4. The Kennel Murder Case (1933)
William Powell (again) stars here as Philo Vance, S.S. Van Dine's bon-vivant detective, investigating the seemingly impossible murder of Archer Coe. Indeed, to watch The Kennel Murder Case now is an interesting proposition. Although directed by Michael Curtiz (The Adventures Of Robin Hood, Casablanca) it is surprisingly cerebral for a 30's thriller. The plot is so intricate, and its solution so complex, that you could be forgiven for losing track as the film goes on, and yet the film is remarkably efficient in doling out its secrets. It even teaches you how to commit a locked-door murder.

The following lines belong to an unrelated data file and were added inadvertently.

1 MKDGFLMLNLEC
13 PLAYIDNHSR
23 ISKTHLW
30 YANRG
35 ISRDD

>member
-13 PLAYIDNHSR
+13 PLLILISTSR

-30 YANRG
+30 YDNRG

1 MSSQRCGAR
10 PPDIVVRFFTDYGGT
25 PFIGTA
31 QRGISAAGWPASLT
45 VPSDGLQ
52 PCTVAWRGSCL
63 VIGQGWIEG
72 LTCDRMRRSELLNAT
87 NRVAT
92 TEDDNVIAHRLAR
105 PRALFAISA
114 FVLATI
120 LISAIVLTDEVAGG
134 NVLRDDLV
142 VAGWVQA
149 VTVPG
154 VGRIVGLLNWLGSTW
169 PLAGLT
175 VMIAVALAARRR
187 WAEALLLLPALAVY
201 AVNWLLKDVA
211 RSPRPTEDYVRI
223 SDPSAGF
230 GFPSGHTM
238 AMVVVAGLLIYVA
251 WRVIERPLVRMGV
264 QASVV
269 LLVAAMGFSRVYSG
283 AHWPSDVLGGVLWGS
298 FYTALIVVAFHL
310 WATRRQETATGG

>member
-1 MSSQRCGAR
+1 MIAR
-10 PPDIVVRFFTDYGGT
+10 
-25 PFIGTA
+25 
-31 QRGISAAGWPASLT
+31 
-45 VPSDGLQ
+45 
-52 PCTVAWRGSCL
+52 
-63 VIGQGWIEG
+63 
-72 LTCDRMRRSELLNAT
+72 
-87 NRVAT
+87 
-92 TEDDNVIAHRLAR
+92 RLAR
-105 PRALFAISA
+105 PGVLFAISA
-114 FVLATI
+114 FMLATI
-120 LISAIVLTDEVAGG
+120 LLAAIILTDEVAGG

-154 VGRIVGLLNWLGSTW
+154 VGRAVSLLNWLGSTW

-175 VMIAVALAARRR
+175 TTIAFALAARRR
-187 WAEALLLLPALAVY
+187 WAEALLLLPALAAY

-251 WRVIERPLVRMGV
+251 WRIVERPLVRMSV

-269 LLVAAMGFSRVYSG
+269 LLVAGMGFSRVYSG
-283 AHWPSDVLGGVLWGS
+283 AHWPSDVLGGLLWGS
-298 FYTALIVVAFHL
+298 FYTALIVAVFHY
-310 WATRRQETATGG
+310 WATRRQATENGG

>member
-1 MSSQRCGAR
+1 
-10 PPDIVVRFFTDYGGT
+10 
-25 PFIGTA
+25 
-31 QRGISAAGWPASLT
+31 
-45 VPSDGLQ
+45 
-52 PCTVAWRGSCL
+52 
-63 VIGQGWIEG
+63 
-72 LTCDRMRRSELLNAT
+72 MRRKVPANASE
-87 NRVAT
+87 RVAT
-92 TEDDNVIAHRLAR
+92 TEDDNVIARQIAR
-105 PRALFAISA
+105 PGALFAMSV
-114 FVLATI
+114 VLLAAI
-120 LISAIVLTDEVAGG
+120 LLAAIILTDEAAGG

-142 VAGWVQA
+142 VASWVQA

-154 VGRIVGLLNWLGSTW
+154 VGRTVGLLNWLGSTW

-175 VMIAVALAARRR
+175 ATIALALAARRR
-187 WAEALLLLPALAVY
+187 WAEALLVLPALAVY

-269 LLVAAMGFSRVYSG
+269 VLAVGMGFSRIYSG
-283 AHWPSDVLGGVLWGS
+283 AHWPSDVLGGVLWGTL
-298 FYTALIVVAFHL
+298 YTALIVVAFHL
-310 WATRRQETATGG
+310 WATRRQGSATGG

It's talky, there's no doubt, and it looks stagey, but only because other films of its ilk have given birth to preconceptions about mystery movies of the 30's. There's not much creeping and chasing, but make no mistake, The Kennel Murder Case demands your attention. It wants you to follow the clues yourself. Indeed, it lays them plainly in front of you and still defies you to solve the crime. And when you don't, you'll kick yourself.
Dr. Doremus: (Referring to the corpse) "There couldn't have been much of a struggle. His hair isn't even mussed"
Heath: "Maybe someone slugged him, then combed his hair?"